1902 Encyclopedia > Afghanistan > Afghanistan - Domestic Animals. Camels, Horses, Cows, Sheep, Goats, Dogs.

Afghanistan
(Part 11)



(11) Afghanistan - Domestic Animals. Camels, Horses, Cows, Sheep, Goats, Dogs.

DOMESTIC ANIMALS. – The camel is of a more robust and compact breed than the tall beast used kin India, and is more carefully tended. The two-humped Bactrian camel is sometimes seen, but is not a native.

Horses form a staple export to India. The best of these, however, are brought from Maimana and other places on the Khorasan and Turkman frontier. The indigenous horse is the yabu, a stout, heavy-shouldered animal, of about 14 hands high, used chiefly for burden, but also for riding. It gets over incredible distance at an ambling shuffle; but is unfit for fast work, an dcannot stand excessive heat. The breed of horses was improving much under the Amir Dost Mahommend, who took much interest in it. Generally, colts are sold and worked too young.

The cows of Kandahar and Seistan give very large quantities of milk. They seem to be if the humped variety, but with the hump evanescent. Dairy produce is important in Afghan diet, especially the pressed and dried curd called krut (an article and name perhaps introduced by the Mongols)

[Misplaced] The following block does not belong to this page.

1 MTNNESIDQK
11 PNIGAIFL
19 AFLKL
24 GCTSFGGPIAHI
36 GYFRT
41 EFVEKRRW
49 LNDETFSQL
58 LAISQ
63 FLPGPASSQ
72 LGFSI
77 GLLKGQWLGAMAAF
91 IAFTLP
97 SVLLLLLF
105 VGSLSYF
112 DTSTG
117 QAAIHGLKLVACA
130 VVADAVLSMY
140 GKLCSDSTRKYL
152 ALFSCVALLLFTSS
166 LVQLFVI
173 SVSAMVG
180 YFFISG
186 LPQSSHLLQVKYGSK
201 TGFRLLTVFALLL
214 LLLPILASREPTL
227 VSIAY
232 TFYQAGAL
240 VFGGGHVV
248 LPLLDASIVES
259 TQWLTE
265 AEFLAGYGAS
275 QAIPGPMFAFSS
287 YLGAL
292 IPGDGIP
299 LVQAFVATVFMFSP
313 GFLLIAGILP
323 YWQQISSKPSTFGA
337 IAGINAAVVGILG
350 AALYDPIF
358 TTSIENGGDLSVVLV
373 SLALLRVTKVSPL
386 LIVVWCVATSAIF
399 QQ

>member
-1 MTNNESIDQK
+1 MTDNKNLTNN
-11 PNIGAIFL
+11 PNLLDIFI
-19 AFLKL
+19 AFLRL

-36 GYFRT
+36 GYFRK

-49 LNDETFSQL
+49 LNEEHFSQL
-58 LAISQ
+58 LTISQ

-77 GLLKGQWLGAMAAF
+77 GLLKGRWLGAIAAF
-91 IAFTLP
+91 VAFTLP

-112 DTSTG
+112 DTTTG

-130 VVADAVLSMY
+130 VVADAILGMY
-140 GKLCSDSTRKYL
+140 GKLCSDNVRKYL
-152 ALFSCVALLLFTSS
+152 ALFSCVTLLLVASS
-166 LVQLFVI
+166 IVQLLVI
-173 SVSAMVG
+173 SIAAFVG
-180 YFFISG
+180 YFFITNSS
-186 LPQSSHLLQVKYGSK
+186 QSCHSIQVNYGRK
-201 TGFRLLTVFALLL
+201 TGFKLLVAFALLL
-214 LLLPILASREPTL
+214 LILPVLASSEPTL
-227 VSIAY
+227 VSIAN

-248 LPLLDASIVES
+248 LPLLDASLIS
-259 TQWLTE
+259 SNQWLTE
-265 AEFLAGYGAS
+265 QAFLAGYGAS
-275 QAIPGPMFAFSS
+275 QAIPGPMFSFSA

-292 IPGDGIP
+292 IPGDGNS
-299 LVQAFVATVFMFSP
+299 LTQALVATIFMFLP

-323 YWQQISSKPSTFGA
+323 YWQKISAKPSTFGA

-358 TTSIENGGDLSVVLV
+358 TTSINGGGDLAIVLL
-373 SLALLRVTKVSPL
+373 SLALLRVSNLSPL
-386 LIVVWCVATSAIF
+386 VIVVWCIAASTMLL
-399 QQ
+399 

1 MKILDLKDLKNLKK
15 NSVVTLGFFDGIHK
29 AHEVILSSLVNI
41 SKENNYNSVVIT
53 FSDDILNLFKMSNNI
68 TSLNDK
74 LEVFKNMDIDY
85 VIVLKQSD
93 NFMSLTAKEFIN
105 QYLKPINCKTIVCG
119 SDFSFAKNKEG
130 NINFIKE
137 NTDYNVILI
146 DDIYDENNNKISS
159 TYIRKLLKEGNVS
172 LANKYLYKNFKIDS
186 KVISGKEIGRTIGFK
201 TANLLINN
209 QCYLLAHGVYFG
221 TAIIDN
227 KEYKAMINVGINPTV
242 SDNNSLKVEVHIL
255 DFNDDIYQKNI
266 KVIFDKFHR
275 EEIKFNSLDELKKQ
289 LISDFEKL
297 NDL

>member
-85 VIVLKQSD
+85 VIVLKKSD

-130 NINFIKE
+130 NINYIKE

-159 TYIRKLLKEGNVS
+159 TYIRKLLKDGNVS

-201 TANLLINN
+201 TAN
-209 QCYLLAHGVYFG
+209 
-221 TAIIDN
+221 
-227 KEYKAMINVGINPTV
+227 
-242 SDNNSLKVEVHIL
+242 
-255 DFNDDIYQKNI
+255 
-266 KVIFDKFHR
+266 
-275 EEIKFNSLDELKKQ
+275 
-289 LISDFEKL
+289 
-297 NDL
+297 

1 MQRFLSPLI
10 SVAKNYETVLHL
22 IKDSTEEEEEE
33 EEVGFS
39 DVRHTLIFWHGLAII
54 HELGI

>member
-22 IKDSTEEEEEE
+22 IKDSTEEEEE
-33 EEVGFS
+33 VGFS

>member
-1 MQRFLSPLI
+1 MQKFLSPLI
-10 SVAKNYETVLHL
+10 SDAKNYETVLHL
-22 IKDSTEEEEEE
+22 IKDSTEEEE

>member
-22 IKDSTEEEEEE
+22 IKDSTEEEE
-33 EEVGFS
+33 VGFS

There are two varieties of sheep, both having the fat tail. One bears a white fleece, the other a russet or black one. Much of the white wool is exported to Persia, and now largely to Europe by Bombay. Flocks of sheep are the main wealth of the nomad population, and mutton is the chief animal food of the nation. In autumn large numbers are slaughtered, their carcases cut up, rubbed with salt, and dried in the sun. The same is done with beef and camel’s flesh.

The goats, generally black or parti-coloured, seem to be a degenerate variety of the shawl-goat.

The climates is found to be favourable to dog-breeding. Pointers are bred in the Khistan of Kabul and above Jalalabad-large, heavy, slow-hunting, but fine-nosed and staunch’ very like the old double-nosed Spanish pointer. There are greyhounds also, but inferior in speed to second-rate English dogs. The khandi is another sporting dog, most useful, but of complex breed. He is often used for turning up quail and partridge to the hawk.





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